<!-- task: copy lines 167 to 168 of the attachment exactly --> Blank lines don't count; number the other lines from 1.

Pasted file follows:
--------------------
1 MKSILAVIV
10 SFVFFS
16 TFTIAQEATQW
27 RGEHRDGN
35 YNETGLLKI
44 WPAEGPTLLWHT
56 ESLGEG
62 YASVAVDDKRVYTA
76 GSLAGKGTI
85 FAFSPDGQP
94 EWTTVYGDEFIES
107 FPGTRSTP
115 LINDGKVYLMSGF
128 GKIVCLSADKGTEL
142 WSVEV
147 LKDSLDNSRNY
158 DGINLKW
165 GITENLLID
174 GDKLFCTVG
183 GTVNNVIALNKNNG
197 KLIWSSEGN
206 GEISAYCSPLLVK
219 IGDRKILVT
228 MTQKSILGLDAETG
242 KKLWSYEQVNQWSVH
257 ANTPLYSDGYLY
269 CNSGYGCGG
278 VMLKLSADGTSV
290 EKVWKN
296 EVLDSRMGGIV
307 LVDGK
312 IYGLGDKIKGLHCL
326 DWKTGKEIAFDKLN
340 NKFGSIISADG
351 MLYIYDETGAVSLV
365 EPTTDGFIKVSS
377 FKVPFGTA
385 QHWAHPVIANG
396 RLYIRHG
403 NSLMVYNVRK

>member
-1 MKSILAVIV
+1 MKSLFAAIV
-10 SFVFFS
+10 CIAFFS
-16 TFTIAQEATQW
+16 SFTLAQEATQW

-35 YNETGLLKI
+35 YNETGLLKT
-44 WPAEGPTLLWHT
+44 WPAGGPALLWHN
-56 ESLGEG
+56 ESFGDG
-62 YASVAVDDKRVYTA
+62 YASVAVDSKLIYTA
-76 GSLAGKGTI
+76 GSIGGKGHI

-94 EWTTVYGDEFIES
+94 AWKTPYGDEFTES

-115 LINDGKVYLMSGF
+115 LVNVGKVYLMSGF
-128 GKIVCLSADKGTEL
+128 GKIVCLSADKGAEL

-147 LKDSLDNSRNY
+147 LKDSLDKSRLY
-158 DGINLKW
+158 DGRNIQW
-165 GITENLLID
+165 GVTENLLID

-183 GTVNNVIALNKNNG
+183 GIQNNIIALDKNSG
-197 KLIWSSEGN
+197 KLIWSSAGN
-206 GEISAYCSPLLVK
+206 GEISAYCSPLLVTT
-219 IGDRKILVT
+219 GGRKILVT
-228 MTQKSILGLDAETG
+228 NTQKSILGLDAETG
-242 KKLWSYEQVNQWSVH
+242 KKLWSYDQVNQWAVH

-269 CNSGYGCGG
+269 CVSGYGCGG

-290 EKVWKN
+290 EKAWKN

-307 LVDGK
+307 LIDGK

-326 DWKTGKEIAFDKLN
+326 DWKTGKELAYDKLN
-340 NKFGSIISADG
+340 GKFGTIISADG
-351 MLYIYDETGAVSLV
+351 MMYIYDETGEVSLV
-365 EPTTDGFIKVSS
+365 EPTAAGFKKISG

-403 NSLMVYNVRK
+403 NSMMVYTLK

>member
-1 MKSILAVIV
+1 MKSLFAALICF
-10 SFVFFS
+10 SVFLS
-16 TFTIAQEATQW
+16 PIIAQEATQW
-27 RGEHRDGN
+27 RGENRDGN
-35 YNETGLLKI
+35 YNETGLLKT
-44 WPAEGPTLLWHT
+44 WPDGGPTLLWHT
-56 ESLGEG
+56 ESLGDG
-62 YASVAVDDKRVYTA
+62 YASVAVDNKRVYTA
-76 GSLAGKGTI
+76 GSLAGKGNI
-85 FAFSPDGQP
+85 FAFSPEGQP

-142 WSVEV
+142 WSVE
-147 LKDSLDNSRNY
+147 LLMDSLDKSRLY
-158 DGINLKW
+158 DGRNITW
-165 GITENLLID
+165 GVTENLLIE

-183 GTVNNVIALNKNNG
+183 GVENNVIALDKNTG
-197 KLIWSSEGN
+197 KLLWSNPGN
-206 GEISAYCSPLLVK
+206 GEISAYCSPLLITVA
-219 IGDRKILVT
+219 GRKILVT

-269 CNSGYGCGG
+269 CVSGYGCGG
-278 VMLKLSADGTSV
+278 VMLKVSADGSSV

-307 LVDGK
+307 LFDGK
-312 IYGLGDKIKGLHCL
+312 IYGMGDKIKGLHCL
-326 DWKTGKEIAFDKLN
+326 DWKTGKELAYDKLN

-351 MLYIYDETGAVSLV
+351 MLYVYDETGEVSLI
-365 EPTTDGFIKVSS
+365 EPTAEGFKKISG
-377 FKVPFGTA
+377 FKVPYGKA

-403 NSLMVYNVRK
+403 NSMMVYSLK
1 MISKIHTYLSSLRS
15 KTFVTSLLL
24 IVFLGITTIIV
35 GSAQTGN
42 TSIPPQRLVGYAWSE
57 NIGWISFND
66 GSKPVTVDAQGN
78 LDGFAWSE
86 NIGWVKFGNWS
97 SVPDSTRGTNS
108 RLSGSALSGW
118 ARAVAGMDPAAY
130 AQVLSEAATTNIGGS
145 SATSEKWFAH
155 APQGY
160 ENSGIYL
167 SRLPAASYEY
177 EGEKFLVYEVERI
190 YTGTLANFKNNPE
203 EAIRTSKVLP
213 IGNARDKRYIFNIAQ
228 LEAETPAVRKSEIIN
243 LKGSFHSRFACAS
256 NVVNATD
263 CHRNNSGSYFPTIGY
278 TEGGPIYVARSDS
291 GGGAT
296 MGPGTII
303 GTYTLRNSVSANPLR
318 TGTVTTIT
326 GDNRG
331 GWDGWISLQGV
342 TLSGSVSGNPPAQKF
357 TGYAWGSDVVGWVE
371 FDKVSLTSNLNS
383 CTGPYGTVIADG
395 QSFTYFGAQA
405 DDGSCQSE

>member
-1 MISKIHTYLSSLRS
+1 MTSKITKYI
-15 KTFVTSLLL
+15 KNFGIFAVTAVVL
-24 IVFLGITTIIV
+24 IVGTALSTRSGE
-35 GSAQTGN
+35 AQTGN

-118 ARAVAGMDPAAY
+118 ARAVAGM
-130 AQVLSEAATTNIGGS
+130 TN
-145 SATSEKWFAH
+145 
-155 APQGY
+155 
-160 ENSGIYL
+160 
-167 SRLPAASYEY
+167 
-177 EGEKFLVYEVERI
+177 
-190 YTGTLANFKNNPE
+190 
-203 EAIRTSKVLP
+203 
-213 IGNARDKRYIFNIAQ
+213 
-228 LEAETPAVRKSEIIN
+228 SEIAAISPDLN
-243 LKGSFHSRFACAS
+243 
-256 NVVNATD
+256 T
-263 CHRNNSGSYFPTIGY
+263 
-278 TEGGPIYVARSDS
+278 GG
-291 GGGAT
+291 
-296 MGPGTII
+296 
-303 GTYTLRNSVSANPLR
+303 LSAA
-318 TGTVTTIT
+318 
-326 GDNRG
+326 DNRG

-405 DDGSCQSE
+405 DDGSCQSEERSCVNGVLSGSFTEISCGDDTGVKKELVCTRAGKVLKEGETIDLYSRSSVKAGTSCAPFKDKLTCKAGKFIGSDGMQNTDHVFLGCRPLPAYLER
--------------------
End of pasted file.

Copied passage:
155 APQGY
160 ENSGIYL